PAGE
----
Review: High and Dizzy (1920)

>> Thursday, May 3, 2007

USA/B&W-26m./Silent/Dir: Hal Roach/Wr: Frank Terry/Cast: Harold Lloyd (The Boy), Roy Brooks (His Friend), Mildred Davis (The Girl), Wallace Howe (Her Father)

Copious quantities of home brew and precarious heights combine to make Harold Lloyd high and dizzy in this classic comedy short. Set at the beginning of prohibition (or as the title card refers to it, “That never to be forgotten period when cloves, corkscrews, and foot-rails went out of fashion,”) High and Dizzy is a great example of silent slapstick at its most soused.

Lloyd portrays a young doctor with a failing practice who falls in love with the first patient to frequent his office, a young woman suffering from sleepwalking disorder. Her father doesn’t appreciate the doc’s advances toward his daughter, so Lloyd quickly loses his patient. However, the physician doesn’t have long to dwell on his loss, because he’s pulled into a neighboring office by his friend, an enterprising alky who is anxious to show off his home brewing kit and hand-bottled beer. When the beer bottles begin to explode, the boys save the brew in the only way they know how--drinking the lot. High on giggle water, the pair cut a path of mayhem and destruction through town, eventually leading to Lloyd catching up with his somnambulistic sweetie and taking an unintended walk on the ledge of a high-rise hotel.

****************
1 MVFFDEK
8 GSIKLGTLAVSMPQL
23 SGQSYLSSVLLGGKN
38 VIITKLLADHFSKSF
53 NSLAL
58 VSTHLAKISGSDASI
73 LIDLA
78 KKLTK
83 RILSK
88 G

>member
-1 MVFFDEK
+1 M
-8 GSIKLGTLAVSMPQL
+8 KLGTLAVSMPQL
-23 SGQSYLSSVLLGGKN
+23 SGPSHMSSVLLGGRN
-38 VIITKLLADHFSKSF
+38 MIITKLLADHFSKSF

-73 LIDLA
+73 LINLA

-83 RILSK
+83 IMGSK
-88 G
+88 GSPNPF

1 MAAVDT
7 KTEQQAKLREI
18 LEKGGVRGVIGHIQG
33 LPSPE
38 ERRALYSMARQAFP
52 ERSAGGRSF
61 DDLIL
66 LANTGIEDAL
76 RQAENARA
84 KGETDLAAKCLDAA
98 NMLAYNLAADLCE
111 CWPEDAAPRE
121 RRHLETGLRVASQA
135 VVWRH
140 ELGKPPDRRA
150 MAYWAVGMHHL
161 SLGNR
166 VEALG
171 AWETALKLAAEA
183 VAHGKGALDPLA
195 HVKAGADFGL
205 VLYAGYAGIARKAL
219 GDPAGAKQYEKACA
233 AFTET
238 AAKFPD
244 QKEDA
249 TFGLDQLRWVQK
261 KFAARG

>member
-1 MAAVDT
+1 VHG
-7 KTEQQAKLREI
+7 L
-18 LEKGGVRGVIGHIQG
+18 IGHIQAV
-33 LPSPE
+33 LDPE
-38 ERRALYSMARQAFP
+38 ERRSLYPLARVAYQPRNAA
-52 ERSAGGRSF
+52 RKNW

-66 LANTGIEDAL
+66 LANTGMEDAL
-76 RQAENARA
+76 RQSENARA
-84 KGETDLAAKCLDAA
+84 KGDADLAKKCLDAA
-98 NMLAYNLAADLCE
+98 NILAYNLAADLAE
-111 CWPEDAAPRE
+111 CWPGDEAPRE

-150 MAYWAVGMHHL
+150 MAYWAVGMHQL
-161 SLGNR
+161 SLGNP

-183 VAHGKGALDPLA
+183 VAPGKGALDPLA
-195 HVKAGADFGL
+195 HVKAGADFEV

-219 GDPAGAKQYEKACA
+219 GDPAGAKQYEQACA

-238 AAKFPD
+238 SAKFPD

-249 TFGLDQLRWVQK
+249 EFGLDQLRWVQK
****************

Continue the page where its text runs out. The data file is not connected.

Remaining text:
Today, if Harold Lloyd is remembered at all, it is for the image of the bespectacled comedian hanging from the face of a clock several stories above the ground. In truth, only a handful of Lloyd’s dozens of movies were acrophobic thrill comedies, but those particular films are remembered for good reason. The real human stunt work adds an extra dimension to Lloyd’s already clever humor (in the same way that one can’t help but be impressed with Buster Keaton’s superhuman acrobatic skills). Adding alcohol to the mix just adds a little extra kick to the brew.

Drinks Consumed
--Homebrewed beer

Intoxicating Effects--Sneaking sips, staggering, stumbling, public disturbance, brawling, destruction of property, double vision, and passing out

Potent Quotables--TITLE CARD: One hour and forty-four pints later. They saved the brew, but…

Video Availability--DVD, as part of The Harold Lloyd Comedy Collection Vol. 2 (New Line)

Similarly Sauced Cinema--In his last feature film, The Sin of Harold Diddlebock (1947), Harold Lloyd plays a bookkeeper who takes his first drink and wakes up two days later to discover he’s bought a circus.

The Harold Lloyd Comedy Collection Vols. 1-3 (DVD Set)
Harold Lloyd: Master Comedian (Hardcover)


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I like to drink. I like to watch movies. I like to watch movies about drinking. I like to write about the movies I’ve watched, but only if I’ve had a drink first.

All text including the title "Booze Movies: The 100 Proof Film Guide" Copyright William T. Garver

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